What does all this mean, Husker fans? For one, it means you’re not doing any worse than you should. If you are getting blown out by good teams, it has less to do with your coach than it does with your players. And since 2010, Nebraska has beat five teams who won at least nine or more games: Oklahoma State and Missouri in 2010, Michigan State and Penn State last year, and Northwestern this year.

And consider Michigan State: this past year, their biggest loss was by 14 points, at home to eventual unbeaten Notre Dame. All their other losses were by a touchdown or less, and they are 6-6. The two years prior to this one, Michigan State went 22-5 and got blown out four times. They weren’t a better team this year, and one wouldn’t take a 6-6 team that didn’t get blown out over a ten-win season any day.

But still, getting outdone in such a public fashion hurts, and leads to the “fragile and soft” labels. The pain of those won’t go away, and yes, Wisconsin was the anamoly this year. There isn’t an excuse for getting manhandled on a neutral field by a team that would finish 8-6 with a third-string quarterback. It would have been an embarrassment if Nebraska had lost that game by a touchdown. What they should have observed was that Wisconsin, in spite of their record, didn’t loose a game by less than seven all year.

In line to get that perfect shot of the Huskers

In line to get that perfect shot of the Huskers

Huskers Loose, but Get Some Capital

A lot was at stake in the Capital One Bowl for Bo Pelini. Two nationally televised blowout losses going into the off-season make the workouts and film study longer, not to mention a discontent fan base. But, for the fifth time in six tries, Pelini’s Huskers came out of the tunnel and made plays, and even got a little chippy with it, a welcome sight after several despondent post-game pressers. For the first time perhaps since Colorado 2005, the Huskers played to raise their reputation. All that SEC-is-king material made for great bulletin board material.

But ultimately, the Huskers fell short, and while there was more buy-in on the field then there has been in years past (maybe more than at any other time under Pelini). They lost respectably to a better SEC, but Pelini still made one really questionable decision.

Tim Beck changed he offense significantly since the Big 10 Title game, adding new formation (dual-protectors lined up directly behind the tackles in a three wide set) and tweaking old plays. The Burkhead-touchdown reception wrinkled Nebraska’s play action game, having running back go to the inside instead of the out. For the first time in a lot of years, the Husker offense seemed like it was more than a collection of random plays that were supposed to work, and the players looked they were executed a plan that made sense to them.

End of the matter?

Burkhead himself made sure that he wouldn’t be forgotten as a Husker. He ran with his trademark passion, but had the advantage of looking the healthiest he had perhaps been since the beginning of his junior year. The offense at times maximized its tempo, and made some lazy Dawgs run a little.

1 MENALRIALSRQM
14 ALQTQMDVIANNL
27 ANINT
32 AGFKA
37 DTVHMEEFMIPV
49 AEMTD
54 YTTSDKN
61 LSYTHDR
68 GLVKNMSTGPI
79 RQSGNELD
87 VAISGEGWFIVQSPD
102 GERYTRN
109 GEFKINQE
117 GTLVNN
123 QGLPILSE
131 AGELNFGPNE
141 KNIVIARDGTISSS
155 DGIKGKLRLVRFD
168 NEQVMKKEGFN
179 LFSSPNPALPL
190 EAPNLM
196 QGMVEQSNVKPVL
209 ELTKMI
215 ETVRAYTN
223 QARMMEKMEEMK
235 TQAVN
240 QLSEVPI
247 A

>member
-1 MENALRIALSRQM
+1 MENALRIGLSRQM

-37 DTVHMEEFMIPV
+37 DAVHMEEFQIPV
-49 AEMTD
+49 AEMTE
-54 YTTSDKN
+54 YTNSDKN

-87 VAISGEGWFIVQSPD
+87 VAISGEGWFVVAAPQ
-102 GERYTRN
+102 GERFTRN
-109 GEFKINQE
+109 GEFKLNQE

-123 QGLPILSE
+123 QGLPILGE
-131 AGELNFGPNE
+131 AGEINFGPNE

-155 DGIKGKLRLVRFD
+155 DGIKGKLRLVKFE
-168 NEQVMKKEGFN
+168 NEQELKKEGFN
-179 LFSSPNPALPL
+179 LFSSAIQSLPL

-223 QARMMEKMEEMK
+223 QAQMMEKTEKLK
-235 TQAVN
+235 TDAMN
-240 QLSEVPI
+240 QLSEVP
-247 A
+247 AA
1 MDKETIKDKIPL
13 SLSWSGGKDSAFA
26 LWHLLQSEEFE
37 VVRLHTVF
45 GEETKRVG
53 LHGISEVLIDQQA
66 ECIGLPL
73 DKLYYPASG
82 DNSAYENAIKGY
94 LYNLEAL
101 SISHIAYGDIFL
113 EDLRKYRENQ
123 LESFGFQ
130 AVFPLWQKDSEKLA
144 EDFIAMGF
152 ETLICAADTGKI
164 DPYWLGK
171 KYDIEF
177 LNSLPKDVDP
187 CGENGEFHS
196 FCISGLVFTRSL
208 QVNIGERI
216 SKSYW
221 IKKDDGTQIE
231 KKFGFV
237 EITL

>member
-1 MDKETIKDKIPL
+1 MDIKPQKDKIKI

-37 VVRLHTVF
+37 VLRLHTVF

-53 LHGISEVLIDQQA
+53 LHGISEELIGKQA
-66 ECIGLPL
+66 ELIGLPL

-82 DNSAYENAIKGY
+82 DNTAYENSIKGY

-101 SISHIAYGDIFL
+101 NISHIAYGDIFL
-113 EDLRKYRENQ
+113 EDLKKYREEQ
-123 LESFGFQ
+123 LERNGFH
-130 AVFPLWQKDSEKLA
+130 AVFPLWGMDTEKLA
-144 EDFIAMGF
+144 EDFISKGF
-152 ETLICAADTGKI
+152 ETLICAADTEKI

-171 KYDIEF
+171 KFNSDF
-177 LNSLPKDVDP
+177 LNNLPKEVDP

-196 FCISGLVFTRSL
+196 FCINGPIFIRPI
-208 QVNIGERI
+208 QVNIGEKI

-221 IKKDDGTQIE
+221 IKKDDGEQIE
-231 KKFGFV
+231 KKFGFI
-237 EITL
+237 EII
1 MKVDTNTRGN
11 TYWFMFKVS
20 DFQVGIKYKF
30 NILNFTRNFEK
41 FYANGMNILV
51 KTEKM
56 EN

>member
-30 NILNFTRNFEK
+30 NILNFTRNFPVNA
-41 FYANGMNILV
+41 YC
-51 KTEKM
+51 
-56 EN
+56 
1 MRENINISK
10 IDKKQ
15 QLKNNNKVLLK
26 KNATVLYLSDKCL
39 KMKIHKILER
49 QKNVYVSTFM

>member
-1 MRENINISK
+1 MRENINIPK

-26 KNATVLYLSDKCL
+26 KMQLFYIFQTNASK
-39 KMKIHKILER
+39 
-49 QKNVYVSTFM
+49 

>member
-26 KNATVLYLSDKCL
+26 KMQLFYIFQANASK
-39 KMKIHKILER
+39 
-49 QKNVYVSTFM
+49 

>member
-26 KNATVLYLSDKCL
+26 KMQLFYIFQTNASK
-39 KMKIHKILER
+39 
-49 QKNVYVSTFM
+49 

On defense, the passing yards given up weren’t great, but remember that Nebraska’s numbers in the secondary was helped a lot by the Big 10 conference oblivion to the forward pass. (Minnesota, similarly, was ranked in the top 25 nationally in pass defense.) The Blackshirts had good coverage on three of Aaron Murray’s touchdown passes; Murray’s TD at the start of the fourth quarter, a running throw that had to be laid over Will Compton, was a throw some NFL quarterbacks can’t make. Yes, there were mistakes, but there were several big plays that Georgia earned when Nebraska did everything right. Even the defensive line was active behind the line of scrimmage.

Which makes Pelini’s call to blitz Georgia on a third-and-twelve down by a touchdown baffling. A blitz on third-and-long in that situation basically said, if we go down, we go down swinging, not consistent with Pelini’s conservative, make-them-earn-their-chunks defense. While it looks bold, such a call demonstrates insecurity more than bravado. Yes, maybe even get a sack or an interception; backing Georgia up another eight yards would have meant a punt for the endline. But Pelini had already made his point when he blitzed on the first down of that drive; the smart call would have been to blitz one wisely, or drop everyone in coverage.

I’ve seen such insecurity a number of times in Big 10 teams in bowl games. The first time was when Ohio State kept blitzing Colt McCoy at the end of the 2009 Fiesta Bowl. On the play the Longhorns took the lead back, it was obvious that McCoy would find a hot read. Minnesota allowed a touchdown in a similar situation in their bowl game against Texas Tech this year. While it looks like you’re trying hard to stop the opponent, you’re not playing smart.

Thus, let’s count this as our official ingratiation into the Big 10, Husker fans: we’re aggressive on defense out of the fear of being embarrassed.

Nebraska had a real shot to win this game, more so than last year against South Carolina. The Gamecocks played with more intensity in the second half that day than Georgia did today. The Husker maximized more, but they still weren’t able to do enough. Like the rest of the Big 10, Nebraska watches an SEC team give half-effort versus their full-effort and still celebrate a double touchdown win.

So, how should this bowl game be remembered, Husker fans? Another loss, but one with not as many negatives as Nebraska’s bowl losses the last two years. Pelini showed that, with time to prepare, he could deliver a solid effort. But was this win just a product of time to prepare and desperation? Will Pelini, Beck, and the other coaches be changing every week in the Big 10 next season as much as they changed for this bowl game? Or will this just be shades of a B-coach rising for half-a-game when he had to turn down the heat? (Why Pelini isn’t a perfect fit at Nebraska)